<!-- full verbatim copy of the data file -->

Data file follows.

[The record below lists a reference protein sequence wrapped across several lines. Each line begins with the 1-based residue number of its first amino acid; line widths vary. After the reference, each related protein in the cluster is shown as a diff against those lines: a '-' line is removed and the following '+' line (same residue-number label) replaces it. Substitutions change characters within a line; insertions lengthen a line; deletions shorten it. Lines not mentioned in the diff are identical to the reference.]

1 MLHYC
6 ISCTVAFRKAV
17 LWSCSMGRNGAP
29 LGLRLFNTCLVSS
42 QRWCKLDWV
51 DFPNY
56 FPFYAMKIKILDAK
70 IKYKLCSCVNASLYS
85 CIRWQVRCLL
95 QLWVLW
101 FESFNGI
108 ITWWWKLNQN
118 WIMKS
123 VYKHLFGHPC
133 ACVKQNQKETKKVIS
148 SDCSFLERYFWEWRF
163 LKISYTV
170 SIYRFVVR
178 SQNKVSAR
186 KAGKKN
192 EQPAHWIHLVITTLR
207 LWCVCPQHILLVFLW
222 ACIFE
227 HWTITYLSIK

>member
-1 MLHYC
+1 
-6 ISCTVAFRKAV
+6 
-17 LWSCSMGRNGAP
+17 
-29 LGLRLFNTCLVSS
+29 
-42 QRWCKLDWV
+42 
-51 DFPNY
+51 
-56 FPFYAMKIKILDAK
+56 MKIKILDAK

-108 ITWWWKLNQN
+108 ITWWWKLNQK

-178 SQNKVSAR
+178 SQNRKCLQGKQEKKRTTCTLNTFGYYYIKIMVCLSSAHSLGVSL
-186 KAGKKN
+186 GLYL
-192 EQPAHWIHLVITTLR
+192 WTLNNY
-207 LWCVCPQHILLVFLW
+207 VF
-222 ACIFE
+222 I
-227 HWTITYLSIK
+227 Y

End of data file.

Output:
[The record below lists a reference protein sequence wrapped across several lines. Each line begins with the 1-based residue number of its first amino acid; line widths vary. After the reference, each related protein in the cluster is shown as a diff against those lines: a '-' line is removed and the following '+' line (same residue-number label) replaces it. Substitutions change characters within a line; insertions lengthen a line; deletions shorten it. Lines not mentioned in the diff are identical to the reference.]

1 MLHYC
6 ISCTVAFRKAV
17 LWSCSMGRNGAP
29 LGLRLFNTCLVSS
42 QRWCKLDWV
51 DFPNY
56 FPFYAMKIKILDAK
70 IKYKLCSCVNASLYS
85 CIRWQVRCLL
95 QLWVLW
101 FESFNGI
108 ITWWWKLNQN
118 WIMKS
123 VYKHLFGHPC
133 ACVKQNQKETKKVIS
148 SDCSFLERYFWEWRF
163 LKISYTV
170 SIYRFVVR
178 SQNKVSAR
186 KAGKKN
192 EQPAHWIHLVITTLR
207 LWCVCPQHILLVFLW
222 ACIFE
227 HWTITYLSIK

>member
-1 MLHYC
+1 
-6 ISCTVAFRKAV
+6 
-17 LWSCSMGRNGAP
+17 
-29 LGLRLFNTCLVSS
+29 
-42 QRWCKLDWV
+42 
-51 DFPNY
+51 
-56 FPFYAMKIKILDAK
+56 MKIKILDAK

-108 ITWWWKLNQN
+108 ITWWWKLNQK

-178 SQNKVSAR
+178 SQNRKCLQGKQEKKRTTCTLNTFGYYYIKIMVCLSSAHSLGVSL
-186 KAGKKN
+186 GLYL
-192 EQPAHWIHLVITTLR
+192 WTLNNY
-207 LWCVCPQHILLVFLW
+207 VF
-222 ACIFE
+222 I
-227 HWTITYLSIK
+227 Y